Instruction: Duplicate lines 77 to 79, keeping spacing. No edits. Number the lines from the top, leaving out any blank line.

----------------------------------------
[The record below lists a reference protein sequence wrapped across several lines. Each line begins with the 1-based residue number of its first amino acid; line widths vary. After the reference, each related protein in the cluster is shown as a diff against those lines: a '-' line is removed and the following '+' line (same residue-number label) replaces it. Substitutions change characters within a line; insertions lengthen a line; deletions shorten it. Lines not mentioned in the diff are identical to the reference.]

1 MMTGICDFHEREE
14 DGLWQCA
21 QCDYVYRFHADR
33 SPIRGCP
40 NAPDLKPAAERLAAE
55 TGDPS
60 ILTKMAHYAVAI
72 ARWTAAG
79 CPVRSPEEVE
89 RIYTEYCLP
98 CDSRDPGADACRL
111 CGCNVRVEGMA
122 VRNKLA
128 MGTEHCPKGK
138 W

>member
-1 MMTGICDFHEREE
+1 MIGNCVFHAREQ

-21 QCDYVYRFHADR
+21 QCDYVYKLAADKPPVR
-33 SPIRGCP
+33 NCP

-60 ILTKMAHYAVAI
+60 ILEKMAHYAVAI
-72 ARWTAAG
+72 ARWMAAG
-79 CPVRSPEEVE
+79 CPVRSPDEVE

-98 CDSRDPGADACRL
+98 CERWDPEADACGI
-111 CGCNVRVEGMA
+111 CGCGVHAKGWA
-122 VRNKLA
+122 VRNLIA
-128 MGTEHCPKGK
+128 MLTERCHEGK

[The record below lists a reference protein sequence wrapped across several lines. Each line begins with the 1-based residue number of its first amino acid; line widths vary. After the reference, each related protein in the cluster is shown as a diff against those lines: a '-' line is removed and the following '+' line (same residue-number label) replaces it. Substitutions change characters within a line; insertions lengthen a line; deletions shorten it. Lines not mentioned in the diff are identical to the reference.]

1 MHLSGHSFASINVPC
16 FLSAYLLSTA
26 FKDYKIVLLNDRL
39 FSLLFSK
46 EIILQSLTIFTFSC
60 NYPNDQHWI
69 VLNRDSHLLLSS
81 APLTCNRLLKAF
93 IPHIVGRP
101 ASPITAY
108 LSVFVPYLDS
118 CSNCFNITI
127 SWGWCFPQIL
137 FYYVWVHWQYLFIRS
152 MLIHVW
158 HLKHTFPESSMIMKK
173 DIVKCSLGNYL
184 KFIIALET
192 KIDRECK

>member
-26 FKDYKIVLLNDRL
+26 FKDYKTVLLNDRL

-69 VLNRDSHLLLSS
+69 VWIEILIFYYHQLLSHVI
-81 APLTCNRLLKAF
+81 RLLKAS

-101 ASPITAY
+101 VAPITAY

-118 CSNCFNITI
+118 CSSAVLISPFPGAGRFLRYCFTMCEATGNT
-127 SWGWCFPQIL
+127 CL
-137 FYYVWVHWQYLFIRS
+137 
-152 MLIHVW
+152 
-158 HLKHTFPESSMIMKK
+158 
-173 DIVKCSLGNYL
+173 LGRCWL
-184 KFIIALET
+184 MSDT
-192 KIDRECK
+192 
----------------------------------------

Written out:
-173 DIVKCSLGNYL
+173 LGRCWL
-184 KFIIALET